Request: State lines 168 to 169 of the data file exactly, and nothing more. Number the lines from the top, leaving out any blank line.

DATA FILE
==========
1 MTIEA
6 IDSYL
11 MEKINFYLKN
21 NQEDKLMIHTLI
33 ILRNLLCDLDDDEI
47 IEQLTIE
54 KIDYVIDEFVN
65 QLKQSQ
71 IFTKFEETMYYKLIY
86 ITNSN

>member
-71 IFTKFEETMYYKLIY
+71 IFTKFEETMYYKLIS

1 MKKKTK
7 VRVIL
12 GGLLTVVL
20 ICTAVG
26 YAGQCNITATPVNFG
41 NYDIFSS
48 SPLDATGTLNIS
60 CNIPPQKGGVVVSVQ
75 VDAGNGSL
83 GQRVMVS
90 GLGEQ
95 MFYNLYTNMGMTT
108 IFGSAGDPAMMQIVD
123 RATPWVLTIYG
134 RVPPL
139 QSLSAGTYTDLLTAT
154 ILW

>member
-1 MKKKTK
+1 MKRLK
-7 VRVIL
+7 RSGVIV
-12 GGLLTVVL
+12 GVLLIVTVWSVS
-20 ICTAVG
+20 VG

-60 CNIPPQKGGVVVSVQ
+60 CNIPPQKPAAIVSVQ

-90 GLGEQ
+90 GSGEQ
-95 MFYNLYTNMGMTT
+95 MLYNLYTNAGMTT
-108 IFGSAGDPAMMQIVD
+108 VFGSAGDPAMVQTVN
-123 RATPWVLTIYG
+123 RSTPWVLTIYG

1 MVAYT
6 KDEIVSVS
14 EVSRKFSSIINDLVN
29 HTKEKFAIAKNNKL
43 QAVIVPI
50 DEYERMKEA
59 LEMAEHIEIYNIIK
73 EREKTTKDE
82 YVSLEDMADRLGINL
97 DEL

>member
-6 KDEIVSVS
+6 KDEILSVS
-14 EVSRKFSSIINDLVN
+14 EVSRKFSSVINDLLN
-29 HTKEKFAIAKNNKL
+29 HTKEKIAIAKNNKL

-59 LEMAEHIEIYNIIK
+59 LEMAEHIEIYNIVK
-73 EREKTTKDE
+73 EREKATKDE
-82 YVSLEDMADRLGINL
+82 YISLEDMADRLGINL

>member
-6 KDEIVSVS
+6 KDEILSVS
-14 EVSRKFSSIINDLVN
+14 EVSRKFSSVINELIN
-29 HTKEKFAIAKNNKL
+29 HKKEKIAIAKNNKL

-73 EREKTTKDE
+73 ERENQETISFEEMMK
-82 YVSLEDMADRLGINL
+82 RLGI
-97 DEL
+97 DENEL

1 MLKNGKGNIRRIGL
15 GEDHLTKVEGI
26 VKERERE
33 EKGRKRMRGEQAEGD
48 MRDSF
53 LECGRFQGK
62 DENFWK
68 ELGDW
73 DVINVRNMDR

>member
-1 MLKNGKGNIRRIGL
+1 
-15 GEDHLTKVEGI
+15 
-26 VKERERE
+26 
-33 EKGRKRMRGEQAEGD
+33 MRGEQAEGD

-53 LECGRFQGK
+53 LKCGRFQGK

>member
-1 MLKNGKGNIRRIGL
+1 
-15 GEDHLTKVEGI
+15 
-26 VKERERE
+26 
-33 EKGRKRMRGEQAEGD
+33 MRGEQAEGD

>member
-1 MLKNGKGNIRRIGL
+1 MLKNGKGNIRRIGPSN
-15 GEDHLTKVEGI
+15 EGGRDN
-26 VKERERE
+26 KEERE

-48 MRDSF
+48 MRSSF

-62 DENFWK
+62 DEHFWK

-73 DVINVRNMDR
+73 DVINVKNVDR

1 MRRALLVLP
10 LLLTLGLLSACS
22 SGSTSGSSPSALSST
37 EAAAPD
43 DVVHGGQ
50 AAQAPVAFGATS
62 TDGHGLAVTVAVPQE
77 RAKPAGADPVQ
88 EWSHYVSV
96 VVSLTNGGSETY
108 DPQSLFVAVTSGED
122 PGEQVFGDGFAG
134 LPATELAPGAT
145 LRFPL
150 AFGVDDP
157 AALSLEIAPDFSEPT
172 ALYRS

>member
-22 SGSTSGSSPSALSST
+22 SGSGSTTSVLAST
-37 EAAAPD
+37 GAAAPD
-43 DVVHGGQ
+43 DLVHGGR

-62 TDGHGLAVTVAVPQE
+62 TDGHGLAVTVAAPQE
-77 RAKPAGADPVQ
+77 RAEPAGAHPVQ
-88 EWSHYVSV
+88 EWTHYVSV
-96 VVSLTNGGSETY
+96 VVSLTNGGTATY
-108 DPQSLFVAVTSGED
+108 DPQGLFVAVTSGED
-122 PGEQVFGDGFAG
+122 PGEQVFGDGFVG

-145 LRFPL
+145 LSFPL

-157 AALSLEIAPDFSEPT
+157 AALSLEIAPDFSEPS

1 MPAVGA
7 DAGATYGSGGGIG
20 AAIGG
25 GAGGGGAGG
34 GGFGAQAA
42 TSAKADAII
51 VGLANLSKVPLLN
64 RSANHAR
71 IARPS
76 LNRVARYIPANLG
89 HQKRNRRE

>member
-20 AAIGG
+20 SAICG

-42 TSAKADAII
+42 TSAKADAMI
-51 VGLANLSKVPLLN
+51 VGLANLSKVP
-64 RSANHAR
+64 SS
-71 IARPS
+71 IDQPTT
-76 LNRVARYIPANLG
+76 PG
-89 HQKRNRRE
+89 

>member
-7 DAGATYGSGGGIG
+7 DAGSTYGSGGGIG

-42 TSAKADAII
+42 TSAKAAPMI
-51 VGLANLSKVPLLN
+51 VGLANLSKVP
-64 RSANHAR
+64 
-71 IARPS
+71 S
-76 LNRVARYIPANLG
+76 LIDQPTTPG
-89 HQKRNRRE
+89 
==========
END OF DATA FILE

1 MPAVGA
7 DAGATYGSGGGIG